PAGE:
Tok is Alaska’s official welcoming committee as the first major community across the Canadian border for Alaska Highway travelers. With highways leading away from Tok in all directions, the friendly hub community still offers plenty of reasons to stay a while.
Tok is 93 miles from the Canadian border and is at the major junction between the Alaska Highway and the Tok Cutoff, an extension of the Glenn Highway, which heads west toward Palmer and Anchorage. In Tok, most newly-arrived visitors get out of their vehicles wide-eyed, still not believing they made it this far north, and then load up on brochures, maps, and travel information for the rest of their journey.
THINGS TO DO
The town has been a trade and services center for travelers ever since its beginnings as a construction camp in the 1940s. From Tok, you can drive south 254 miles to Valdez and Prince William Sound, head west 328 miles to Anchorage, or continue northwest 206 miles on the Alaska Highway to Fairbanks. Additionally, the Taylor Highway heads north to Chicken, Eagle, and the Yukon-Charley Rivers National Preserve.
For most visitors, the first stop is the Tok Mainstreet Visitors Center, a massive, 7,000-square-foot lodge that is said to be Alaska's largest log structure. The center features racks of brochures for travel in and around the state as well as displays on wildlife, gold panning, and the construction of the Alaska Highway. Nearby is the Alaska Public Lands Information Center with additional information on Alaska's parks and outdoor activities, exhibits, and a large picture window that frames the Alaska Range.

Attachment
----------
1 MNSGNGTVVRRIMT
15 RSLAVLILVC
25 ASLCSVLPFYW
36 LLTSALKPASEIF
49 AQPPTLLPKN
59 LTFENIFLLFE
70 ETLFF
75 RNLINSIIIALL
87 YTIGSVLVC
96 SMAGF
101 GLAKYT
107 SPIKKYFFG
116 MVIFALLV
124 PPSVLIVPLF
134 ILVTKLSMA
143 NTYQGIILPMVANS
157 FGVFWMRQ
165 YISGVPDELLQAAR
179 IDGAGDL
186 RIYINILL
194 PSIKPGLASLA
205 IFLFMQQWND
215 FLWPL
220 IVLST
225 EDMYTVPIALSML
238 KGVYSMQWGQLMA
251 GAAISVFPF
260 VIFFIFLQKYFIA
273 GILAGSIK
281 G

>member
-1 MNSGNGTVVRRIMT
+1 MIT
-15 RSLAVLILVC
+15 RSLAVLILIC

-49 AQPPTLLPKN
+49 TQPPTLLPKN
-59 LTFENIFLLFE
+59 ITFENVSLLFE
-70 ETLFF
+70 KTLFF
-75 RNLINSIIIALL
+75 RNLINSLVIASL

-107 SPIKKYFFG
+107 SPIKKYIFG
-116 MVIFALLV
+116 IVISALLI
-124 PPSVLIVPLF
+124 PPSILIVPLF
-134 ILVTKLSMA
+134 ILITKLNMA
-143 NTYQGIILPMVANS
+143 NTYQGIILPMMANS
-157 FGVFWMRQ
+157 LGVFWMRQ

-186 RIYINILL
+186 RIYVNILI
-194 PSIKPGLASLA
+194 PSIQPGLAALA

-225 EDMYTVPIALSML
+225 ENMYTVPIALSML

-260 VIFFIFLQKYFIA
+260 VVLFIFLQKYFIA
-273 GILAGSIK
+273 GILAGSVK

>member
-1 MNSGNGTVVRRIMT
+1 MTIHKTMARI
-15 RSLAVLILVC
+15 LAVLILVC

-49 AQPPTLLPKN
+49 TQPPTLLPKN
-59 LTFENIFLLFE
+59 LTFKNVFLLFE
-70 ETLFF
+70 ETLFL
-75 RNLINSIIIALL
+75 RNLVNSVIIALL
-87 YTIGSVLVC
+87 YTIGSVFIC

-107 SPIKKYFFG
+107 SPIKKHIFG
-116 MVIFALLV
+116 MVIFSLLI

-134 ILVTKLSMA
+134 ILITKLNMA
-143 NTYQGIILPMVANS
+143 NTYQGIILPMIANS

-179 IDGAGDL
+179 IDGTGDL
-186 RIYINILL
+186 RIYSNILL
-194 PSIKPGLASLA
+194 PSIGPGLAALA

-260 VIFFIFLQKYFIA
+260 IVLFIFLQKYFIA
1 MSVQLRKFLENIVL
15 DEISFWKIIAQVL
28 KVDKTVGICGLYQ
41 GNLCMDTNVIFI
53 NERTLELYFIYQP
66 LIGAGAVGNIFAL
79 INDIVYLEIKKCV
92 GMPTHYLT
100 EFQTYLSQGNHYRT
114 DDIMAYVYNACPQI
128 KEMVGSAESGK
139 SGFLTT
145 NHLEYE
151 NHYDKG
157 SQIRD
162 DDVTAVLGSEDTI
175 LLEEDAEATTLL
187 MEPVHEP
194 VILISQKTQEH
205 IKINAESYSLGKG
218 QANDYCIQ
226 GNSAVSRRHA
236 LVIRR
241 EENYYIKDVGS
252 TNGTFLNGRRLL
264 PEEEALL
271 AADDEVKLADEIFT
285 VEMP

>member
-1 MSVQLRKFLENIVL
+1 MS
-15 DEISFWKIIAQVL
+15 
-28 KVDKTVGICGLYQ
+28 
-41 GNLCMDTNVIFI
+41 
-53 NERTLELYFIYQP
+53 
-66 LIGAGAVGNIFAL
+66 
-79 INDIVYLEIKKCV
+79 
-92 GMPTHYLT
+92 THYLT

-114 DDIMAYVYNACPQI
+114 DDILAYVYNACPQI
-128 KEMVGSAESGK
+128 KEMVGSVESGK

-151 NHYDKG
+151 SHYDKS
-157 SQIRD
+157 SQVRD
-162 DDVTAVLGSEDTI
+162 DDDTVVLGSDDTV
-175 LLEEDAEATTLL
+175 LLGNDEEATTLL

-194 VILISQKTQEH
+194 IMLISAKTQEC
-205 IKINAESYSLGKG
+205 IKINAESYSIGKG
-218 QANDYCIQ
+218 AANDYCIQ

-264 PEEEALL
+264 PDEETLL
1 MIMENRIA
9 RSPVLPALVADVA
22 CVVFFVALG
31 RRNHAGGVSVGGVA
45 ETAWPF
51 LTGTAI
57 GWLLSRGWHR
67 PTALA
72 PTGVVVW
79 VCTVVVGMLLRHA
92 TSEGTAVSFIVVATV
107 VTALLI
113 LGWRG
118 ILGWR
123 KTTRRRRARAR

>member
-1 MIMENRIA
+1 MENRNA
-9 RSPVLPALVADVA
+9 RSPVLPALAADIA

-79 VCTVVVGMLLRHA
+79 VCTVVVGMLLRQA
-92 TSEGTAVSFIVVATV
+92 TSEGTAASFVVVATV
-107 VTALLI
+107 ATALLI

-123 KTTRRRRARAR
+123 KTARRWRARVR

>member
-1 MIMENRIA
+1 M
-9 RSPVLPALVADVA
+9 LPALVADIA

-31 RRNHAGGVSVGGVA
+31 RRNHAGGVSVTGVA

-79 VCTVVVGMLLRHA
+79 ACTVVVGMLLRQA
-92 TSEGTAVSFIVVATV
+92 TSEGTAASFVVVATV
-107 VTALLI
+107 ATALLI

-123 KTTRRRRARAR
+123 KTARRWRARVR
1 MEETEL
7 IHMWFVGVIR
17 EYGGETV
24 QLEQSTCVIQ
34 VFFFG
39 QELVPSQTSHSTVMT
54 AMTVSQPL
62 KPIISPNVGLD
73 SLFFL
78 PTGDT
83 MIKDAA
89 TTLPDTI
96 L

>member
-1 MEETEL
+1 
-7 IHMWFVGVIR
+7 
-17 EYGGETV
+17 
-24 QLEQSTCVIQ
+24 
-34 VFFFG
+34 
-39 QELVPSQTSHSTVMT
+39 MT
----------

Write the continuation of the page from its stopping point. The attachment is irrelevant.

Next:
Tok is known as the "Sled Dog Capital of Alaska," and many of its residents are involved in some way with dogs and dog mushing. Dog sled tours are available the summer season and sprint races steal the show between late November and March. The town’s biggest event is the Race of Champions, a sled dog race in late March that features the largest field of any sprint race in Alaska.
Tok is an outdoorsperson’s paradise: in all directions, wild lands teem with birds, mammals, and fish. The world-famous Fortymile National Wild and Scenic River area, which inspired the likes of Jack London, lies to the north, while the Mentasta and Wrangell Mountains lie to the south. Residents embrace a real frontier lifestyle, and there’s plenty of bird watching, camping, hiking, fishing, float trips, and other exploring to be done in the area. Boat cruises on the scenic Tanana River are a great way to explore the landscapes around Tok.
In town, attractions include gold panning, museums, restaurants, shops, and horseback riding. Tok also serves as the gateway to Tetlin National Wildlife Refuge and is home to the U.S. Fish and Wildlife Service Refuge Visitor Center.
Tok has a wonderful Fourth of July celebration with a parade, picnics, crafts, art fair, three-legged race and other games for children, and a few non-traditional ones for adults such as the greased pole and outhouse race. The day usually ends with live music and dancing.
The origin of the town’s name is still a lively debate in Alaska. Some believe it is named after the nearby Tokai River, which in 1901 was recorded as the Tok River by the U.S. Geological Survey. The town was founded in 1942 as a construction camp for the Alaska Highway and those working on the highway spent so much money in the camp’s construction and maintenance that it earned the name “Million Dollar Camp.” Others believe it was first called Tokyo Camp which was later shortened to Tok, and some believe it was named after a husky pup that belonged to the U.S. Army Corps of Engineers in charge of building this section of the Alaska Highway.
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